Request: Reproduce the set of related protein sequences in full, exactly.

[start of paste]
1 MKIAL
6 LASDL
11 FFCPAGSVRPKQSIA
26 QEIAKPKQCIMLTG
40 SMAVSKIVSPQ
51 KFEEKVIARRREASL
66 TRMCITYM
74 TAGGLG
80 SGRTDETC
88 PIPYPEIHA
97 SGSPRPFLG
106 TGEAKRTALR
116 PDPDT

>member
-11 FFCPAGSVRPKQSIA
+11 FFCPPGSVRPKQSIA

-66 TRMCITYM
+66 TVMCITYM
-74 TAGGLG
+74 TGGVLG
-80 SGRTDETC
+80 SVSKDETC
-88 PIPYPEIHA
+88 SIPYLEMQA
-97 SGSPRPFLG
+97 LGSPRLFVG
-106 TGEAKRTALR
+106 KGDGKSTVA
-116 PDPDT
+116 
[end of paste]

1 MKIAL
6 LASDL
11 FFCPAGSVRPKQSIA
26 QEIAKPKQCIMLTG
40 SMAVSKIVSPQ
51 KFEEKVIARRREASL
66 TRMCITYM
74 TAGGLG
80 SGRTDETC
88 PIPYPEIHA
97 SGSPRPFLG
106 TGEAKRTALR
116 PDPDT

>member
-11 FFCPAGSVRPKQSIA
+11 FFCPPGSVRPKQSIA

-66 TRMCITYM
+66 TVMCITYM
-74 TAGGLG
+74 TGGVLG
-80 SGRTDETC
+80 SVSKDETC
-88 PIPYPEIHA
+88 SIPYLEMQA
-97 SGSPRPFLG
+97 LGSPRLFVG
-106 TGEAKRTALR
+106 KGDGKSTVA
-116 PDPDT
+116 